Tuesday, 7 November 2006: 5:00 PM
St. Louis AB (Adam's Mark Hotel)
During the Bow Echo and MCV Experiment of 2003, several warm season bow echoes were sampled over the central United States. A Lear jet released several dozen dropsondes while mobile surface units released rawinsondes ahead of, within and behind the convective line. By combining these observations in a system-relative composite, we obtain a three-dimensional analysis of a mature bow echo and its environment with unprecedented resolution, particularly for the thermodynamic fields. Both non-severe and severe bow echoes are used in the composite. Sounding positions are remapped in terms of distance from the convective line and distance right or left of the bow echo apex path. The system motion vector is subtracted from the wind observations, and wind direction is relative to the system motion vector. The average thermodynamic profile ahead of each bow echo is subtracted from the observations, so the composite fields are deviations from the environmental mean.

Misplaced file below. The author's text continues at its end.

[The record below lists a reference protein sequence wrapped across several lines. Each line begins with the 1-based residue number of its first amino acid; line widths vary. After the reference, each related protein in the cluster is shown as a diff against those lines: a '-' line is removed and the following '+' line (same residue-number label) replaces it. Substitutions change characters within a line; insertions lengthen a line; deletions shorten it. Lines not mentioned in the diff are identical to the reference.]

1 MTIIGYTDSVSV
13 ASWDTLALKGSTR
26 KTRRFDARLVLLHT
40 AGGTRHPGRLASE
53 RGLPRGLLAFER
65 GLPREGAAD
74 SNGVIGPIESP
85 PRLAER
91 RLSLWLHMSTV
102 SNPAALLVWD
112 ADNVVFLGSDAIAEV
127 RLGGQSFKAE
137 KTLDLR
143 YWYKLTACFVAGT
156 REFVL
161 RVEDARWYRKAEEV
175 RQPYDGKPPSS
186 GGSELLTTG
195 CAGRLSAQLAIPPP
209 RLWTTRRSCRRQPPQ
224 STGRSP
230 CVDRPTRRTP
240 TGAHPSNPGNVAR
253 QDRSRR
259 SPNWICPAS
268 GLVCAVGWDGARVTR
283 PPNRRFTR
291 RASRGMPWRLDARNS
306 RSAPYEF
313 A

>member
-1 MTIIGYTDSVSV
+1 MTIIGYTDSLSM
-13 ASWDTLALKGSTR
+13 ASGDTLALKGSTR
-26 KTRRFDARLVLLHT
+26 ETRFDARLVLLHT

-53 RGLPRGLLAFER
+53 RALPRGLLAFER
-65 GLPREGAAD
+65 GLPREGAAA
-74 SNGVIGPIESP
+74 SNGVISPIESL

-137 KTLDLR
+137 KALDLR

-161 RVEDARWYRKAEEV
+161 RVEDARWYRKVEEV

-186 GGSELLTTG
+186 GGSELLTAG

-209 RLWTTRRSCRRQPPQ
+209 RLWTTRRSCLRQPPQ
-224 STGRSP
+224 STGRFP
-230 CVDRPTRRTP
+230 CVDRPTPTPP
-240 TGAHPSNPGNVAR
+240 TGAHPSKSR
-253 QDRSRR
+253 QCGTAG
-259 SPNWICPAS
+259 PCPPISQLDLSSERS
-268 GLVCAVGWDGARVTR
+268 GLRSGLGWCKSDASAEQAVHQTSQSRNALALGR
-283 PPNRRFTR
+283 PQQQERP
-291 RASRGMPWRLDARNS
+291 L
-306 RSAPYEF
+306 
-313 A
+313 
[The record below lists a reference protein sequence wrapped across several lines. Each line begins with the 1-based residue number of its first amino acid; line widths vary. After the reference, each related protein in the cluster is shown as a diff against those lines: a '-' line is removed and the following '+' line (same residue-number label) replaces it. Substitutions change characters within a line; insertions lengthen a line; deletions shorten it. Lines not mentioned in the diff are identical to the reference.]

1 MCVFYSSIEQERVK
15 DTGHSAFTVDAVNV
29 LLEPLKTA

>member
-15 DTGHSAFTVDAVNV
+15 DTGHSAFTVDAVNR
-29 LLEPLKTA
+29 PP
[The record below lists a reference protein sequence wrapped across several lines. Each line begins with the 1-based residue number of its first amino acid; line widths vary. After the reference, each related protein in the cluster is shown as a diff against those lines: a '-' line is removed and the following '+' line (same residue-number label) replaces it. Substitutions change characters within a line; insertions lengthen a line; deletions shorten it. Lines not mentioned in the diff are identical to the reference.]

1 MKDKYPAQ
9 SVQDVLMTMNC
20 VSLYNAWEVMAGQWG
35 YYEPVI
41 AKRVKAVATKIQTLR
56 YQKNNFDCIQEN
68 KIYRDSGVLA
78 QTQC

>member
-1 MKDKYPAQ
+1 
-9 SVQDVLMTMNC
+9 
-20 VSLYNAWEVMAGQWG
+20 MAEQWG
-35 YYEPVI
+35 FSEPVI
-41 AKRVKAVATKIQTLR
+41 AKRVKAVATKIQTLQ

These observations are consistent with conclusions drawn from past numerical simulations, such as the importance of low-level environmental wind shear perpendicular to the convective line and the existence of an elevated rear inflow jet due to a horizontal buoyancy gradient at the back edge of the system. But other aspects of the composite bow echo have not been well documented in previous work. The observed cold pool is quite deep (4 km) and has a double minimum in temperature perturbation in the vertical. Additionally, the environment ahead of the convective line exhibits a shallow stable layer at the surface (probably due to nocturnal events) and a hint of a baroclinic zone. The ubiquity of these features will be evaluated in more detail and presented on a case-to-case basis.
Supplementary URL: http://locust.mmm.ucar.edu/bamex
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